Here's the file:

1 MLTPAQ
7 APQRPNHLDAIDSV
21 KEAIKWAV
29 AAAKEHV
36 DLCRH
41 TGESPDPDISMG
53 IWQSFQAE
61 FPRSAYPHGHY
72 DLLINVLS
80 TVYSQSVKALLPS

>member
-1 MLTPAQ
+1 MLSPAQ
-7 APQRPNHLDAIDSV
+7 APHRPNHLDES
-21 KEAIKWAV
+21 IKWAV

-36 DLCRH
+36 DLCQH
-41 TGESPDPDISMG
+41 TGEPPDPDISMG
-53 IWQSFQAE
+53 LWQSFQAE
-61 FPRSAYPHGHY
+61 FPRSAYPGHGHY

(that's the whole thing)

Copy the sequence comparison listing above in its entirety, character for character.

1 MLTPAQ
7 APQRPNHLDAIDSV
21 KEAIKWAV
29 AAAKEHV
36 DLCRH
41 TGESPDPDISMG
53 IWQSFQAE
61 FPRSAYPHGHY
72 DLLINVLS
80 TVYSQSVKALLPS

>member
-1 MLTPAQ
+1 MLSPAQ
-7 APQRPNHLDAIDSV
+7 APHRPNHLDES
-21 KEAIKWAV
+21 IKWAV

-36 DLCRH
+36 DLCQH
-41 TGESPDPDISMG
+41 TGEPPDPDISMG
-53 IWQSFQAE
+53 LWQSFQAE
-61 FPRSAYPHGHY
+61 FPRSAYPGHGHY